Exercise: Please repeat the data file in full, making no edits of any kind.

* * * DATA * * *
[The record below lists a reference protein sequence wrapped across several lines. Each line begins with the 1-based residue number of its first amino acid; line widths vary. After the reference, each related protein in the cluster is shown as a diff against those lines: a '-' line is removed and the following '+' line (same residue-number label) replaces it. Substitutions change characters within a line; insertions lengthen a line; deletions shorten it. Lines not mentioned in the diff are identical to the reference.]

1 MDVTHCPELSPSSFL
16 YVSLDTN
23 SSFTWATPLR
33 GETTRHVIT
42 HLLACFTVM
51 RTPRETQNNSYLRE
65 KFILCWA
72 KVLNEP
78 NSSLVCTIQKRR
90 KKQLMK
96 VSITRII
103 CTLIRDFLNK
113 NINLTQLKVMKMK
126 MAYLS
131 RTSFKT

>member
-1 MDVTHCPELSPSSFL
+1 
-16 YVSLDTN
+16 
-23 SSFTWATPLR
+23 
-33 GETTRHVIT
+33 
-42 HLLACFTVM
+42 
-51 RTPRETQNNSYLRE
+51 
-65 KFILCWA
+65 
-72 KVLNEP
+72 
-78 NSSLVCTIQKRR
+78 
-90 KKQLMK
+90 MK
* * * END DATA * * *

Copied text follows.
[The record below lists a reference protein sequence wrapped across several lines. Each line begins with the 1-based residue number of its first amino acid; line widths vary. After the reference, each related protein in the cluster is shown as a diff against those lines: a '-' line is removed and the following '+' line (same residue-number label) replaces it. Substitutions change characters within a line; insertions lengthen a line; deletions shorten it. Lines not mentioned in the diff are identical to the reference.]

1 MDVTHCPELSPSSFL
16 YVSLDTN
23 SSFTWATPLR
33 GETTRHVIT
42 HLLACFTVM
51 RTPRETQNNSYLRE
65 KFILCWA
72 KVLNEP
78 NSSLVCTIQKRR
90 KKQLMK
96 VSITRII
103 CTLIRDFLNK
113 NINLTQLKVMKMK
126 MAYLS
131 RTSFKT

>member
-1 MDVTHCPELSPSSFL
+1 
-16 YVSLDTN
+16 
-23 SSFTWATPLR
+23 
-33 GETTRHVIT
+33 
-42 HLLACFTVM
+42 
-51 RTPRETQNNSYLRE
+51 
-65 KFILCWA
+65 
-72 KVLNEP
+72 
-78 NSSLVCTIQKRR
+78 
-90 KKQLMK
+90 MK